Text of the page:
What The UCU Strikes Mean For Current & Future Academics, And Why You Should Care
If you’re a university student in the UK, chances are your last few weeks have been affected by the UCU strikes, with lectures cancelled, picket lines on your campus and being unable to contact your lecturers when you need them. As a student, it can feel incredibly frustrating to be paying out upwards of £9000 a year to not receive the university’s end of the bargain. However, lecturers and other university staff are striking for a very good reason, and arguably not only do these strikes have a direct effect on their livelihoods, but follow a pattern in academia of low pay, unstable jobs and lengthy training. These factors work to a systematic ‘putting off’ of prospective academics in the industry, and we need to consider how the proposed pension scheme creates yet another barrier to women, people of colour, and poorer people in academia.
But firstly, what are staff actually striking about? Basically, the University’s Superannuation Scheme (the USS, and most academic’s pension scheme) has proposed changes to lectures pensions which end guaranteed pension benefits. This will leave a typical lecturer £10,000 less a year when in retirement. In an attempt to prevent these changes, the University and College Union (UCU) have asked staff to strike to defend their pension. So that’s exactly what’s happening at 61 universities across the UK.
And secondly, why should you care? Well, apart from caring about all the staff whose post-retirement income will suffer greatly, and apart from being a student who (quite rightly) is concerned about disruption to their course, the fact that lecturers are having to strike for a decent pension seems very off-putting for young people who want to go into academia/research in the future. A career in academia is already one which can be fraught with low pay, and unstable jobs. Particularly, early career researchers can find themselves bouncing around different universities and projects, unable to settle in one place. Put this struggle in the context of what it takes to get to be an early career researcher: an undergraduate degree, most of the time a masters, and a doctorate- that’s up to 8 years of training, 4 of which (undergraduate and masters level) are most often unpaid, in fact, you’re paying to do them.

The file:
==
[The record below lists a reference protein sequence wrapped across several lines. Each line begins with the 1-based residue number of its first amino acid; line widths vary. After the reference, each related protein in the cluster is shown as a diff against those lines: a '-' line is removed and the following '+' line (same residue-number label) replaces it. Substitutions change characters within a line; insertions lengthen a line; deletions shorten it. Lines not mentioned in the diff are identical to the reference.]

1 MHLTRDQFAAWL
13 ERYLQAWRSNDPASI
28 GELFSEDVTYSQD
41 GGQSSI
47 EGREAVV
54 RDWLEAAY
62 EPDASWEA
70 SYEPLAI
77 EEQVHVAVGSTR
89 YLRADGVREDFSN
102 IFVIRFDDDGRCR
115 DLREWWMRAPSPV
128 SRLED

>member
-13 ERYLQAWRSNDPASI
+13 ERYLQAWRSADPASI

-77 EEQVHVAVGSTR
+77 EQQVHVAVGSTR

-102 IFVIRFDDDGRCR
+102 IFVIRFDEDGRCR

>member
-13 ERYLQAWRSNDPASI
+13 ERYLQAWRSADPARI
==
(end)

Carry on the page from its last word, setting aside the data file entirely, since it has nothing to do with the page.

This leads to a very real potential of minority groups such as women, people of colour and poorer people being put off even thinking about a career in academia, and the latest blow to our lecturer’s pensions is a significant contributor to this. Minority groups struggle and achieve more than enough without the stakes being made ever harder for them by people whose careers are already well established. There is only so much low pay, short term work and cuts to pension benefits people who aren’t fortunate enough to come from a very privileged position can take.
And what happens if we see less minority groups in academia, because they’re off chasing steadier, and higher paid roles? Academics, researchers and lecturers create knowledge, but are always inevitably a product of their background. Do we really want to put the breaks on diversity even more, making it harder for minority groups to have a career at a university? Do we really need for our knowledge to continue being dominated by the rich and the white?
If you’re a student, supporting your lecturers is the best thing you can do for the extent the strike action lasts. This link shows you what you can do in support of the UCU strikes. Students across the country are joining the picket lines on their campus, and occupying their universities in joint protest with staff. Even just talking to your friends, or anyone you know who is affected by the strikes is a positive move. Knowledge needs to be diverse, academia needs to be diverse, diversity requires accessibility, and our lecturers require a decent pension.
Written by Katherine Skippon
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